Farah Maalim,  former deputy speaker of the National Assembly of Kenya

Farah Maalim [Sorin Furcoi / Al Jazeera]

“[Africa’s potential] is definitely going to be realised because the people of Africa are rising up right now, to reclaim their continent from the dictators and the despots and the exploiters, and all these criminals that came in the forms of ministers of states and leaders.

“They will all be gone – one way or the other. Because the people of Africa will not accept that. What you saw as an Arab Spring started off as an African Spring much earlier, in the eighties and the nineties.

“And it’s still going on. They will achieve it. The only thing is that it is going to be bloody, it’s going to be costly, and it’s going to be long.”

Sabah al-Mukhtar, president of the Arab Lawyers Association
Sabah al-Mukhtar [Sorin Furcoi / Al Jazeera]

“I worry that the conflicts in Africa are going to continue because there are a lot of reasonable grounds for having conflicts, both domestically, geographically, and with interference from the outside.

“The fight for resources will also increase conflict and I feel the next big conflict in the world is going to be in Africa. China is moving into Africa, and this is making the Americans go crazy. They cannot tolerate the amount of work that the Chinese are doing. The Americans feel they are trespassing on their own backyard and the Europeans are doing exactly the same thing.

“So the point of conflict, the international conflict, is going to take place in Africa, between China and the West, and it’s going to lead to other localised conflict between countries.

“So, I am not very optimistic. I pray that I am wrong, but this is how I see it.”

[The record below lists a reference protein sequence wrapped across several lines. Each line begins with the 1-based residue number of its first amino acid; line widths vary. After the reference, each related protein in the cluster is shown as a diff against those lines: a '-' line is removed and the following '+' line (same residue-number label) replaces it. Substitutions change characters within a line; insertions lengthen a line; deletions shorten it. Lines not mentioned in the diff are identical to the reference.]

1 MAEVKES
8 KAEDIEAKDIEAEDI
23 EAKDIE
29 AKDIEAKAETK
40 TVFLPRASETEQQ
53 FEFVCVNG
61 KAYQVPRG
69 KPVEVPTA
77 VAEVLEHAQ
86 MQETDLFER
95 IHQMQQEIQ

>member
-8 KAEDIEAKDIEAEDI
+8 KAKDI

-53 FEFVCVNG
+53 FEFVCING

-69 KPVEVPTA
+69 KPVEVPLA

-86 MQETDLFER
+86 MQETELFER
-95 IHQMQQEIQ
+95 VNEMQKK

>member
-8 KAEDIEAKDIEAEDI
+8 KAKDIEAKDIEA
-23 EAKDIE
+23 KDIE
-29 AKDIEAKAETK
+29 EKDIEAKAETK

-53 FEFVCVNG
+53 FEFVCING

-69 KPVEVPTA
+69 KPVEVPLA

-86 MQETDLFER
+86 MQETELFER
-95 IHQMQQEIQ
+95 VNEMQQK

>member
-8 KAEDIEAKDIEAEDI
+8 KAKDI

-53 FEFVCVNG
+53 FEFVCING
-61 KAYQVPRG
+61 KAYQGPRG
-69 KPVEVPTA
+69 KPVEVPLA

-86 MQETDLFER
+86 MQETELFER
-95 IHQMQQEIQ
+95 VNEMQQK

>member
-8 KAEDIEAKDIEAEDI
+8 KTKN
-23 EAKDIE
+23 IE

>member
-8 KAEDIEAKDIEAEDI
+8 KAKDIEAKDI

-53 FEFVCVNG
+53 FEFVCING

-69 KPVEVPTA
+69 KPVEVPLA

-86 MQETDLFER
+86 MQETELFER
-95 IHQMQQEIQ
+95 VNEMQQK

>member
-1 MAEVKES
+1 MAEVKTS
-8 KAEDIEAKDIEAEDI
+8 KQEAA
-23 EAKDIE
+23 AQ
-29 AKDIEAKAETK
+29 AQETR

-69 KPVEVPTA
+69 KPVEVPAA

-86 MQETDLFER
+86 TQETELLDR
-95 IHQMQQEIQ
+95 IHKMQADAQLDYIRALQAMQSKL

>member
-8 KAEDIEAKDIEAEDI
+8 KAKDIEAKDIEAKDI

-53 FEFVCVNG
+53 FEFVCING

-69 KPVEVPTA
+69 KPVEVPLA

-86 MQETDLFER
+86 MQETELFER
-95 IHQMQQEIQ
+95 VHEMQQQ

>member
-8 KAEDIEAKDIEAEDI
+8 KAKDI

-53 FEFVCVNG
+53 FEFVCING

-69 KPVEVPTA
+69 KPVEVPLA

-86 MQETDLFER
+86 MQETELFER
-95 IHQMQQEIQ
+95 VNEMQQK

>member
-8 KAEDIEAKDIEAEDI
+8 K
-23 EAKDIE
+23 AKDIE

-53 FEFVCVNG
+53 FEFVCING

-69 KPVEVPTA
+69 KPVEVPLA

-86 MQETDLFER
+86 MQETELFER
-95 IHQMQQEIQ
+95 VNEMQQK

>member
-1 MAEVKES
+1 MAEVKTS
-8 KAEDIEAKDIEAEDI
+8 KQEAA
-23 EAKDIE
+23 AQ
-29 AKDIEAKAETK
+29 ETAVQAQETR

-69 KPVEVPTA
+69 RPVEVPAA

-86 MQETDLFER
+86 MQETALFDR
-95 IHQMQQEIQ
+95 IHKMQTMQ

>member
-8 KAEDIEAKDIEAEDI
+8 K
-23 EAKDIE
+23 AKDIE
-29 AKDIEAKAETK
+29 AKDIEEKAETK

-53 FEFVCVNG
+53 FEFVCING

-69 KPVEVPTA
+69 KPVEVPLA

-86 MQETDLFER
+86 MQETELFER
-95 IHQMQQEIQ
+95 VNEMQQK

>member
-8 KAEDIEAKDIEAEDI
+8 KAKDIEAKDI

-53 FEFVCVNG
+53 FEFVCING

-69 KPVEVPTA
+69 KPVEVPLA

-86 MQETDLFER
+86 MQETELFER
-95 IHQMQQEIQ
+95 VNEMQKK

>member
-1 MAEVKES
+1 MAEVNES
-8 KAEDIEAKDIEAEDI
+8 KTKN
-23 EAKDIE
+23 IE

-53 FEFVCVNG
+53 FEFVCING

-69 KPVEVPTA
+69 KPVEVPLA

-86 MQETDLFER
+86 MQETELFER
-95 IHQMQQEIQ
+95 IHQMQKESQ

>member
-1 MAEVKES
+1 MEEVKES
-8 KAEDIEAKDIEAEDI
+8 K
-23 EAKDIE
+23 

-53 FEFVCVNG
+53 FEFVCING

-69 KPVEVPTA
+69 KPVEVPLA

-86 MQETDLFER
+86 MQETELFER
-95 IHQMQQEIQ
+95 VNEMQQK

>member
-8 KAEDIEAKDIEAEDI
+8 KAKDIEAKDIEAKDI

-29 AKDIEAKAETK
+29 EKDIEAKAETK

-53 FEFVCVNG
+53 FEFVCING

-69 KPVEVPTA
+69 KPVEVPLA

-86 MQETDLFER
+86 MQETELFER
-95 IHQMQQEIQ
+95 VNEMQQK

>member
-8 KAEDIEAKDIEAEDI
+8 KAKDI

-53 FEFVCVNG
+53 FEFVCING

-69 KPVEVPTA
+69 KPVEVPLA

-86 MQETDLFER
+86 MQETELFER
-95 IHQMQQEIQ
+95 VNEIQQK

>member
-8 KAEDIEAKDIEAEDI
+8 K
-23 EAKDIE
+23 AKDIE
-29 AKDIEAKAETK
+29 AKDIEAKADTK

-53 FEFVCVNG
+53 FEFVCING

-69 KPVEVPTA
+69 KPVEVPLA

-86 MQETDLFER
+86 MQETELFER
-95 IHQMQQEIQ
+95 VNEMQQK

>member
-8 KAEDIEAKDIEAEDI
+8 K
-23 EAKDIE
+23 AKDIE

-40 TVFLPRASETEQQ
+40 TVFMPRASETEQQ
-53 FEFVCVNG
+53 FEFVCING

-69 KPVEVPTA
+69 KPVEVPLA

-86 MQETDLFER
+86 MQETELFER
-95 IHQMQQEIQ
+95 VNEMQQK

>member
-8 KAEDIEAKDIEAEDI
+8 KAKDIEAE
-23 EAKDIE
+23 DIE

Dr Yahia Zoubir, professor of international relations and geopolitics

Yahia Zoubir [Sorin Furcoi / Al Jazeera]

“In Africa, I think one of the missing elements is leadership. Leadership with vision, and leadership that is willing to fight the various ills that the continent has experienced over many years – corruption, bad governance, dictatorial rule, staying in power forever. Although it is changing, it is still one of the basic problems.

“Honestly, I think if there was leadership that knows how to control its resources, if African leaders could muster the resources that they have and use them adequately and involve their populations, and allow civil societies to grow and to flourish, I think Africa can make really good progress.”

Lindiwe Zulu, international relations advisor 

Lindiwe Zulu [Sorin Furcoi / Al Jazeera]

“One needs to understand that the source of conflict on the continent is historical, linked to colonialism and subjugation. Yes, Africa is free today, but many leaders who have since taken over have forgotten why they are in government.

“In fact, the biggest challenge on the continent is that of political will and a strong leadership that commits itself to addressing the needs of the people. It is one thing to be a leader, but not focusing on the needs of the people is the biggest issue facing this continent.

“And it is the simple things. Water, electricity and health. People need the basic things to make life a little easier for them. And coupled with this is the creation and building of strong institutions.”

Felzwe Dlamini, ambassador of Swaziland to Qatar

HE Felzwe Dlamini [Sorin Furcoi / Al Jazeera]

“If we ended the various conflicts on the continent, it would become a fertile ground for development. So much of the continent’s resources are being continuously diverted into trying to manage and solve conflicts. That money could go to improve water and sanitation, towards education and healthcare – even infrastructure development.

“Imagine, if these things were focused upon – what a continent we would have.”


Interviews conducted by Azad Essa, Safeeyah Kharsany, Sumayya Ismail and Barry Malone.

For information on upcoming events at the Al Jazeera Centre for Studies, and to find out about its reports and other publications, you can check its website and “like” it on Facebook

Source : Al Jazeera

More from Features
Most Read